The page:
Who is the great dragon whom the spirit will no longer call lord and god? "Thou shalt" is the name of the great dragon. But the spirit of the lion says, "I will." - Nietzsche

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  Quote elenos Quote  Post ReplyReply Direct Link To This Post Posted: 14-Aug-2007 at 18:25
Nobody by those names on this forum! However, the penguins and dolphins are in deep trouble when the orcas come cruising!
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  Quote Zagros Quote  Post ReplyReply Direct Link To This Post Posted: 14-Aug-2007 at 18:38
I find these predators fascinating and love the fact that they take out great whites.
 
NB: Paragraphs are your friend, my friend, I got a mild migrane reading that. :P
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  Quote Knights Quote  Post ReplyReply Direct Link To This Post Posted: 15-Aug-2007 at 04:45
Sorry Zagros Unhappy Kind of did it in a hurry. It's all fixed up now...oh and sorry about the migrane too...
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  Quote elenos Quote  Post ReplyReply Direct Link To This Post Posted: 15-Aug-2007 at 08:46
We are having a whale of a time!
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  Quote Dolphin Quote  Post ReplyReply Direct Link To This Post Posted: 15-Aug-2007 at 09:13
Does anyone know why their fin flops in captivity? Happened to me willy didn't it? Or was it free willy?
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  Quote elenos Quote  Post ReplyReply Direct Link To This Post Posted: 15-Aug-2007 at 10:44
Now you are being a silly willy!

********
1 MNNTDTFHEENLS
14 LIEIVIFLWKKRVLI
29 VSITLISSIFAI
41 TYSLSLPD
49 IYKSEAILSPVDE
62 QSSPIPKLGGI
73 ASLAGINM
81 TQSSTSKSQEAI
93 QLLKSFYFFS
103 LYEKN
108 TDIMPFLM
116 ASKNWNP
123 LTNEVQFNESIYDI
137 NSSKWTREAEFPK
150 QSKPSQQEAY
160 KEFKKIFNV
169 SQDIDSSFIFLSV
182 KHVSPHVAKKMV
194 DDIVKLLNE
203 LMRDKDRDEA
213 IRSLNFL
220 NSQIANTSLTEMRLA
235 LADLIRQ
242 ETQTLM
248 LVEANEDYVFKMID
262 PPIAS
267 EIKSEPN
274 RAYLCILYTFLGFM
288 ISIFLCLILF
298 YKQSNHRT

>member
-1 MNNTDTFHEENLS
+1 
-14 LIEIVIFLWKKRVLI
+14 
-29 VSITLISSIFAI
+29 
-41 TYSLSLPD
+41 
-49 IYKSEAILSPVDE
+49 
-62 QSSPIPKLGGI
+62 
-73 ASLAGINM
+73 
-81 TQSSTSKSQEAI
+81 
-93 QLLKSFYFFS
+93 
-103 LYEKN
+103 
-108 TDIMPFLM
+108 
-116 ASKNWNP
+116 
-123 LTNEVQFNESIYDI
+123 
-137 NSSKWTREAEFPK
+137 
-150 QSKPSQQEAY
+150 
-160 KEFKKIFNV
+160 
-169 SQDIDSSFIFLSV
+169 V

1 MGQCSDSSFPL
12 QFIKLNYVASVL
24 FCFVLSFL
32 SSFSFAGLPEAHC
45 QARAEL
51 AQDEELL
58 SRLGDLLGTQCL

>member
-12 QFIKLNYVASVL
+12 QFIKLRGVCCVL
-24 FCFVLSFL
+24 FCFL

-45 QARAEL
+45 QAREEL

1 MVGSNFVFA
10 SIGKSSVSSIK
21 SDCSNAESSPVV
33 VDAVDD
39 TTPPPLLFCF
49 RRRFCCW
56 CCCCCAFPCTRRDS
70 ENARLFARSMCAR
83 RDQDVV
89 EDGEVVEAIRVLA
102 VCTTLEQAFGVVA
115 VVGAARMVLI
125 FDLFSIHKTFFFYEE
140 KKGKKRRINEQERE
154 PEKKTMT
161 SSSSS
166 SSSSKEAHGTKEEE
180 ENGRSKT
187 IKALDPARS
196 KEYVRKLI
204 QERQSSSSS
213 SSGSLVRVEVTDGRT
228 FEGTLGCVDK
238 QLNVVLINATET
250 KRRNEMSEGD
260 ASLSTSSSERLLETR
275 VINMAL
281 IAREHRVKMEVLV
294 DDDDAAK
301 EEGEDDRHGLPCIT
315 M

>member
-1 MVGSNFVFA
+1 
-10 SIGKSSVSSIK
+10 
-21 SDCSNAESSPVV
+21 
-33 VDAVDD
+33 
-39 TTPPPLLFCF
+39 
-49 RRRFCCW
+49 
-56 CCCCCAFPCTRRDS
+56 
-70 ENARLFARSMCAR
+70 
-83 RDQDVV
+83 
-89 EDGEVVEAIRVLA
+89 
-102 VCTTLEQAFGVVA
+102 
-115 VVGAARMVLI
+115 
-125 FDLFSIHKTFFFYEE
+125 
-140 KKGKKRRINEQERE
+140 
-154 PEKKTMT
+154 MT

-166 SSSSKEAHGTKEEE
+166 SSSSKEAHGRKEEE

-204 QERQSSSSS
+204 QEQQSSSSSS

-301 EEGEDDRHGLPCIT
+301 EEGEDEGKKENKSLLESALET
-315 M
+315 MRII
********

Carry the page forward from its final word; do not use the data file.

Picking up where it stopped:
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  Quote Knights Quote  Post ReplyReply Direct Link To This Post Posted: 15-Aug-2007 at 15:50
Are you talking about how the dorsal fin goes bent or "floppy". This is the case in the wild too, it's a natural thing and nothing to be worried about.
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  Quote elenos Quote  Post ReplyReply Direct Link To This Post Posted: 16-Aug-2007 at 02:12
I thought an erect dorsal fin was a sign of a healthy whale?
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  Quote Knights Quote  Post ReplyReply Direct Link To This Post Posted: 16-Aug-2007 at 02:19
Well, a bent dorsal fin usually doesn't mean the orca is not healthy - there are other much more telling signs. However, droopy fins are much more frequent in captive orcas than wild ones, so there might be a link somewhere...
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  Quote elenos Quote  Post ReplyReply Direct Link To This Post Posted: 16-Aug-2007 at 03:02
Perhaps they lose their aggression when not chasing live prey. 
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  Quote Gundamor Quote  Post ReplyReply Direct Link To This Post Posted: 16-Aug-2007 at 03:26
Killer whales are amazing hunters. Very organized and quite smart. The like to attack whale calfs by drowning them. I watched a video of them drowning a humpback calf awhile back. I've only seen them in the wild once, when I was a boy, off the coast of B.C. and they actually made me feel nervous though they rarely(pretty much never) trouble humans.
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  Quote Dolphin Quote  Post ReplyReply Direct Link To This Post Posted: 16-Aug-2007 at 05:00
Did you ever see the video of some poor girl who was put in the water to swim with the orca in captivity was grabbed by it by her leg and dragged around the pool for about three minutes? The whale could have drowned her, but decided not to, yet got its point across none the less. How scary would it have been for her.. She only got cuts on her leg, so she was dead lucky. Id pos tthe youtube video but i dont think its right...
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  Quote elenos Quote  Post ReplyReply Direct Link To This Post Posted: 16-Aug-2007 at 05:52
Nothing wrong with posting that dolphin! We all have seen Jaws.